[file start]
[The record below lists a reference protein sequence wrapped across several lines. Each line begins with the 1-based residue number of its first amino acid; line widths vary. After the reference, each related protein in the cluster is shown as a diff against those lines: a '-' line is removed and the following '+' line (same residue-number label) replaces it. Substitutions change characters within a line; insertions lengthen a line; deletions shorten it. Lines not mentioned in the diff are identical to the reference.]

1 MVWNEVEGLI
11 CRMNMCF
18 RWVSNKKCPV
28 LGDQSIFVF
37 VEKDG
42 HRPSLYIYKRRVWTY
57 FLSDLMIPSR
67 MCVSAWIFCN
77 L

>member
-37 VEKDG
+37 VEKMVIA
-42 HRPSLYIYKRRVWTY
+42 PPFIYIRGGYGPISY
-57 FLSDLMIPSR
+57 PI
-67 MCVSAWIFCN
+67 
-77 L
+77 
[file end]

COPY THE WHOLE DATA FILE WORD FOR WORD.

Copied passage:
[The record below lists a reference protein sequence wrapped across several lines. Each line begins with the 1-based residue number of its first amino acid; line widths vary. After the reference, each related protein in the cluster is shown as a diff against those lines: a '-' line is removed and the following '+' line (same residue-number label) replaces it. Substitutions change characters within a line; insertions lengthen a line; deletions shorten it. Lines not mentioned in the diff are identical to the reference.]

1 MVWNEVEGLI
11 CRMNMCF
18 RWVSNKKCPV
28 LGDQSIFVF
37 VEKDG
42 HRPSLYIYKRRVWTY
57 FLSDLMIPSR
67 MCVSAWIFCN
77 L

>member
-37 VEKDG
+37 VEKMVIA
-42 HRPSLYIYKRRVWTY
+42 PPFIYIRGGYGPISY
-57 FLSDLMIPSR
+57 PI
-67 MCVSAWIFCN
+67 
-77 L
+77 